I am 17 minutes and 58 seconds into Can’s 37-minute long minute ‘Colchester Finale’ from the double album Can Live Music (Live 1971–1977). From an exploratory, noisy beginning the band have now fully arrived at their one-and-only James Brown-via- Cologne groove, and singer Damo Suzuki is digging in to his perfectly dystopian soul revue atop the dancing sound of colleagues Jaki Leibezeit, Michael Karoli and Holger Czukay. Fuck, I love this!
David Stubbs’ Future Days does what all good books about music should do: it sends you right back to the music itself. And, being as well researched and written as it is, Stubbs’ book sends you back to it armed with new knowledge, so you have an even deeper understanding of it. In fact, the book is a cornucopia of information and an education for anyone even vaguely interested in the singular, motorik, at times mesmeric, at others hypnagogic music that poured out of West Germany for a decade from the late ’60s, with added revelations to sate even the most hardcore aficionado. We learn, for example, the strange and sad story of the Ohr Records’ founder, living anonymously with his mother for two decades after starting the key Krautrock imprint; we also learn about bands such as the painfully obscure Limbus, who did not enjoy ‘even the modest success of some of their experimental contemporaries’; Stubbs adroitly pointing out that this ‘suggests that either they went too far, or simply that they weren’t all that good.’ Indeed!
For my money, I would have perhaps preferred a somewhat tighter focus to the book – interesting as it is, the post-punk Neue Deutsche Welle coverage feels like information on a fundamentally different world to Krautrock’s central axis of Can, Neu! and Kraftwerk. Stubbs’ understandable difficulty – as he elegantly flags up in his introduction – is how, even though all the groups could be conveniently labelled Krautrock, they exhibit fundamental differences in their music and approaches. For example, Kraftwerk’s metamorphosis into world beating hip hop-spawning pop gods is beyond, and different in nature, to the equally deft but far more covert, under-the-radar work of Can or Neu!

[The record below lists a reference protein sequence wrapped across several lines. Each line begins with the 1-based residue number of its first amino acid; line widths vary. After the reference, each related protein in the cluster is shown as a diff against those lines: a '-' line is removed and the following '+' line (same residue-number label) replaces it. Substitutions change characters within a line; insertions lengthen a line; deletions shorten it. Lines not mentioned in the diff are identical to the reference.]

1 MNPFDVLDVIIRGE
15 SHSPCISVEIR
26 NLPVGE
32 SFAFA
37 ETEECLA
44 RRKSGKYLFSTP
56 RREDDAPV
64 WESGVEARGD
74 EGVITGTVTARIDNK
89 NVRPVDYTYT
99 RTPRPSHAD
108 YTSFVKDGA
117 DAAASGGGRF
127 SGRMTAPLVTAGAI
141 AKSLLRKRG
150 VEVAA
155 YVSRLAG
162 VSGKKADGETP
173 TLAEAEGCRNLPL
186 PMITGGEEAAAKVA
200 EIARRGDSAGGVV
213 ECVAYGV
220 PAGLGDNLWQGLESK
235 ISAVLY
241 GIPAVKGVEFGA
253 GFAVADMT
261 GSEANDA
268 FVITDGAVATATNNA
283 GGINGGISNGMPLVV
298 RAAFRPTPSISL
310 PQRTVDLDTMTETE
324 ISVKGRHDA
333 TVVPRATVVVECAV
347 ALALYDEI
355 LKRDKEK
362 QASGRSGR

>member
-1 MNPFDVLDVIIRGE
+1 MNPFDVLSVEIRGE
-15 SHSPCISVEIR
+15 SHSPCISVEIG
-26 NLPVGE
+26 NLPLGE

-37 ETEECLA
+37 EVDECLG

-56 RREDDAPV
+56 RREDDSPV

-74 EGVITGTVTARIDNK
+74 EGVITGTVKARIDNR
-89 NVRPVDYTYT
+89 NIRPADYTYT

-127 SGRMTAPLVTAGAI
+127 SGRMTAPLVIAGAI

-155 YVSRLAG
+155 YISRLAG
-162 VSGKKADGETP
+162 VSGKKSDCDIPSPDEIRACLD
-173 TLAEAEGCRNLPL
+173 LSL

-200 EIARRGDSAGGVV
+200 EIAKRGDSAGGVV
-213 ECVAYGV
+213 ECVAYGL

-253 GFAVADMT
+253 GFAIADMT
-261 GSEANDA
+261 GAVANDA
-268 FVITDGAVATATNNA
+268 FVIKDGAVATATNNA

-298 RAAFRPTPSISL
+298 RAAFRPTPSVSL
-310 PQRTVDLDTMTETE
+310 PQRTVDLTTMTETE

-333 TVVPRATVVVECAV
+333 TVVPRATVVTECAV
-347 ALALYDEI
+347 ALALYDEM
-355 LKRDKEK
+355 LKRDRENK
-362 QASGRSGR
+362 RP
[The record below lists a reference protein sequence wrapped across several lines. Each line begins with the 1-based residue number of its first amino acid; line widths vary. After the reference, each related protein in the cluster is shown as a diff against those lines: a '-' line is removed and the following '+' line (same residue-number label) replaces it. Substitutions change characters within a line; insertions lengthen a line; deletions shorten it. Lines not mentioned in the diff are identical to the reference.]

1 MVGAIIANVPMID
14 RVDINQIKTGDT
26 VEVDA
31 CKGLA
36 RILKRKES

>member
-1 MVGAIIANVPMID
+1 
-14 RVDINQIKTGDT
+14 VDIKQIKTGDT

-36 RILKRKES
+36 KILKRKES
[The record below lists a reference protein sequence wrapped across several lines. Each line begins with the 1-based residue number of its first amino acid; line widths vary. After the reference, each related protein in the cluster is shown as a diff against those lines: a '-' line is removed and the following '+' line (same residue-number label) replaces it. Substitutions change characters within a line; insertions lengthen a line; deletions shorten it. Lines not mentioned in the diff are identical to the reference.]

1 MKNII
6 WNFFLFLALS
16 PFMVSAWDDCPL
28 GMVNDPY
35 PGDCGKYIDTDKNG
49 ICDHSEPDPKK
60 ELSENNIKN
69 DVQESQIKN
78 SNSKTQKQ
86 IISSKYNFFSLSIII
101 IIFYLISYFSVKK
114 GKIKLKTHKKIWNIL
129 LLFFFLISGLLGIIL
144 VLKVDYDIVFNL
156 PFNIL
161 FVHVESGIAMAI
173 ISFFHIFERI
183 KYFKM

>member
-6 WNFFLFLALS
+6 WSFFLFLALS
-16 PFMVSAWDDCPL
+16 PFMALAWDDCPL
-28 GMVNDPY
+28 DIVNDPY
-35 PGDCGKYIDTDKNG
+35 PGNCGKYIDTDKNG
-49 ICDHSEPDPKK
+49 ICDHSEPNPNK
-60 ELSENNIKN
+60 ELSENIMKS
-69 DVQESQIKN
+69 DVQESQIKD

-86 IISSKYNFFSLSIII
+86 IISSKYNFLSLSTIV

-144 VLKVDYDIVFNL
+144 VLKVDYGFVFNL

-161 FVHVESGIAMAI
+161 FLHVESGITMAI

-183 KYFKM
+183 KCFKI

But what the book does provide is the first truly definitive and exhaustive overview of one of the most remarkable worlds that rock music has given us. When the counter-cultural musical revolution reached West Germany in the late 1960s, something extraordinary happened: in trying to do ‘their’ version of the blossoming rock music coming over from the US and the UK, a clutch of musicians in the FDR created something unique and an enduringly influential musical legacy, unlike, and moving far beyond, any of its antecedents. Subsequent bands of stylish, arty note, such as Stereolab and Broadcast, owe much of their identities to the blueprint created in the 1970s by Krautrock’s musical pioneers. What’s more, the stylistic tropes of classic Kraut, particularly the distinctive motoric groove first laid down by Neu!, is still a valid musical signifier for any hip young band coming out of the latest bohemian basements of East London. Thus, this book will be required reading for all aspiring (and aging) hipsters for a long time to come.